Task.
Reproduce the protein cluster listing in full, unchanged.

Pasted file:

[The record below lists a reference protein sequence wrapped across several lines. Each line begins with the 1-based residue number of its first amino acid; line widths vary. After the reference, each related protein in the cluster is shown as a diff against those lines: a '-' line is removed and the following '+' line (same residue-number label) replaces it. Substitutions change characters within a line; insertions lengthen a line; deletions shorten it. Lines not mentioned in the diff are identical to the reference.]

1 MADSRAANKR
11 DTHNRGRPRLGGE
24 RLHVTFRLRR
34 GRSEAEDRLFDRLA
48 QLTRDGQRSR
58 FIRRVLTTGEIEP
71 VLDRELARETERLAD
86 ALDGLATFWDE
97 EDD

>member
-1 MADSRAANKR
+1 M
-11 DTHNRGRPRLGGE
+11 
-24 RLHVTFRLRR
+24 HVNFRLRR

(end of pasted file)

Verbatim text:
[The record below lists a reference protein sequence wrapped across several lines. Each line begins with the 1-based residue number of its first amino acid; line widths vary. After the reference, each related protein in the cluster is shown as a diff against those lines: a '-' line is removed and the following '+' line (same residue-number label) replaces it. Substitutions change characters within a line; insertions lengthen a line; deletions shorten it. Lines not mentioned in the diff are identical to the reference.]

1 MADSRAANKR
11 DTHNRGRPRLGGE
24 RLHVTFRLRR
34 GRSEAEDRLFDRLA
48 QLTRDGQRSR
58 FIRRVLTTGEIEP
71 VLDRELARETERLAD
86 ALDGLATFWDE
97 EDD

>member
-1 MADSRAANKR
+1 M
-11 DTHNRGRPRLGGE
+11 
-24 RLHVTFRLRR
+24 HVNFRLRR